I’m on O’ahu right now, madly dashing from one place to another doing my biz-thing.
When I’m here I stay with my daughter, who at twenty is taking on the world in the “big city,” amazing me with her intelligence, bravery and independence with each choice, each action. Her friends and peers are those in this new generation that Doug talked about in his Ho’ohana comment. Every time I’m here with her, living briefly in her world, I am grateful for the chance I have to be reeducated – perhaps I should say enlightened – on the expectations she and her friends have.
I couldn’t agree with Doug’s words more, that these young people are “well educated, ambitious, and have a decent work ethic.” I’ve found that they have a terrific work ethic – when they are given the opportunity to engage wholeheartedly in the jobs they take, jobs they think of as partnerships, as career builders, and as investments in their future.
To Doug’s list of attributes I would add impatience, as a good and positive thing. They value their time and don’t like wasting it. They know what they want (they have watched us very carefully, and they have reached some definite conclusions!) and they see no reason why they can’t have those things much sooner if they work for them.
And they’re right.
Now here’s the rub: for now, they are stuck with us, an older generation that may be stuck in some old ways, at the helm of places that will hire them. What else did Doug say?
Additionally, the generational differences in terms of values, behaviors, expectations, etc. are significant and employers need to recognize and plan for that in the way they manage the generational diversity.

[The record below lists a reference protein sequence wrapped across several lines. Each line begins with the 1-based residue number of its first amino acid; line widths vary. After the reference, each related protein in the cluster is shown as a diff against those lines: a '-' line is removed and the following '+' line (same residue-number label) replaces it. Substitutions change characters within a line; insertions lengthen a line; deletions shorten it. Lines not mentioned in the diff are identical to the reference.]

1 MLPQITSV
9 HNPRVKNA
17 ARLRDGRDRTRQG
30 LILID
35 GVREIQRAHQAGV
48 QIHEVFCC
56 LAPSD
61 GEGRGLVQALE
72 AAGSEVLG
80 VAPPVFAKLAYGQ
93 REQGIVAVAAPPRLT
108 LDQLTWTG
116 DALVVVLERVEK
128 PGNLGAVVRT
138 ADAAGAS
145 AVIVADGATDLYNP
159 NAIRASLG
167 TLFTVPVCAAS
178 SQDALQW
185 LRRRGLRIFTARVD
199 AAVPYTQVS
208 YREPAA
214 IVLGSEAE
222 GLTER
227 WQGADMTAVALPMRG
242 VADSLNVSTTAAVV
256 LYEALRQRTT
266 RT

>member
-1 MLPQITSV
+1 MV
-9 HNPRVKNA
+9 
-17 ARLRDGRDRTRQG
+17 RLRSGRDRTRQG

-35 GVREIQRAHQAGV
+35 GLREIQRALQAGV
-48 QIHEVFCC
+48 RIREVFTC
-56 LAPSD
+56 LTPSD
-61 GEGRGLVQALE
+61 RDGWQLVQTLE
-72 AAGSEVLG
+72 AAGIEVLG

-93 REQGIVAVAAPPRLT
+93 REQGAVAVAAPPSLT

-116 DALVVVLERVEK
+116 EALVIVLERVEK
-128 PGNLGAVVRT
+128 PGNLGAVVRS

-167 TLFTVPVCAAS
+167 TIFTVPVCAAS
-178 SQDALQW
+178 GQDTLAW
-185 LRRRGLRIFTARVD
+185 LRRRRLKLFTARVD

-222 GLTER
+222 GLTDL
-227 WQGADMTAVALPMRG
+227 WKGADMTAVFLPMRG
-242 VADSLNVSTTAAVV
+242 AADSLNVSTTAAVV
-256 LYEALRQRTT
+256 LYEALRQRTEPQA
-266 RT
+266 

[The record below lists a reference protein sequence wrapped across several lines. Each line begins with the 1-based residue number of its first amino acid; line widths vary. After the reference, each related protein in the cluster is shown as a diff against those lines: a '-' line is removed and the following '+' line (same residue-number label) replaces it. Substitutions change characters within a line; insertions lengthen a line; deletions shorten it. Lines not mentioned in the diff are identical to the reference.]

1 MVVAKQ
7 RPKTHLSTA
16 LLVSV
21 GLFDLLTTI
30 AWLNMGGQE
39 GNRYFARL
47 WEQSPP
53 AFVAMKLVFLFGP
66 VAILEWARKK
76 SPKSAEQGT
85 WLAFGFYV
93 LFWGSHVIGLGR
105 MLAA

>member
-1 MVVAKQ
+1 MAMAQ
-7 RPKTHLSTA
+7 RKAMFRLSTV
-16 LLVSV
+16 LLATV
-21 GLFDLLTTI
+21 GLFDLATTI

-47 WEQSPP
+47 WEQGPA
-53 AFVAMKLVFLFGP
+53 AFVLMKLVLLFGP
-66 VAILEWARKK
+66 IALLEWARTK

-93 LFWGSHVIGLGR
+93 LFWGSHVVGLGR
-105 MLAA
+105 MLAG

This suggests to me huge opportunities to make positive changes in our workplaces to take advantage of the emerging diversity.
I couldn’t say it better, but I had to highlight Doug’s words with the evidence of my own experience – not past experience, but what I’m seeing daily – because folks, we have to pay attention! We have to respond. We have to grab this chance we have to reinvent the workplace.
We won’t just be doing it for them, we’ll be doing it for ourselves too. They want us to be efficient, they want us to be smarter, they want us to offer work value which equates to building their intellectual and emotional capacity, they want to be successful — aren’t these the same things we want?
So weigh in my friends: there are many of you out there reading this who are responding, doing great things in today’s marketplace. Share what you know: as Doug says, today’s workforce needs “to be managed differently.” What does that mean to you?
Comment lines are open …